Saturday, September 24, 2011

Car-Free Day


European Car-Free Day
Car-Free Day, London, 2000.
When I was in London on September 22, 2000, I came across road closures for something called "European Car-Free Day." As I was walking, the road closures didn't bother me, but I found the concept amusing enough to cause me to snap a picture.

Fast-forward to 2011, and I was inspired enough by Car-Free Day to pledge to go car-free (or at least car-lite) on that day. Since I haven't gotten my bike together at the new house, and since rain was in the forecast, I decided to try taking the bus.

According to Google Maps, I could walk for 0.9 miles, take the bus for 6 minutes, then walk for 1.3 miles. So I consulted the bus schedule and headed out so that I would arrive at the stop 5-10 minutes before the bus was scheduled to be there.

Car-Free Day, Bowie, 2011.
Metro has a feature called NextBus that allows riders to punch in the stop number and find out when the next bus will be arriving. I figured that would be good to know, so when I got to the stop, I punched in the number on my phone, and found out that the bus would be more than 45 minutes before it got there! At that point, it would be about the same amount of time to walk, so I hiked the 3.9 miles to work. There is one segment between the residential part of Bowie and the office park that lacks sidewalks and is fairly unpleasant (a part I'd need to walk even when taking the bus), but other than that (and the mugginess), it was a nice enough walk. It took a total of an hour and a half.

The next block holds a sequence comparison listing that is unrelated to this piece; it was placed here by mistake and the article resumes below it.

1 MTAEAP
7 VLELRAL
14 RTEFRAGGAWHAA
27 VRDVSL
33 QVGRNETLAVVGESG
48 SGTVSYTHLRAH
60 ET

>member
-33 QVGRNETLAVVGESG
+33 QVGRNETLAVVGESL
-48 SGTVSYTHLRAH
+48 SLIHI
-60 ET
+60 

On the return, I figured out how better to use NextBus. I consulted the site from my office computer and allowed a generous 40 minutes to leave the building and walk the 1.3 miles. So when I saw that a bus was 40 minutes away, I left my desk and headed out. Things went much more smoothly that way, although until the moment that the bus showed up, I was suspicious as to whether I would actually see it. There were probably around 15 people on the bus, so I was glad to see the route gets fairly heavy use. Only one other person got on the entire time I was on the bus -- I suspect almost everyone was coming from the New Carollton Metrorail station.

What did I get out of it? I learned how to use Nextbus better. I learned I'd much rather ride my bike, even if there was going to be some rain. I learned that the bus is available as a backup, even here miles outside the Beltway. I learned I can walk more than 6 miles in a day, but it's nice to be able to soak in a tub at the end of it. And I learned that going car-free isn't just some crazy European idea.
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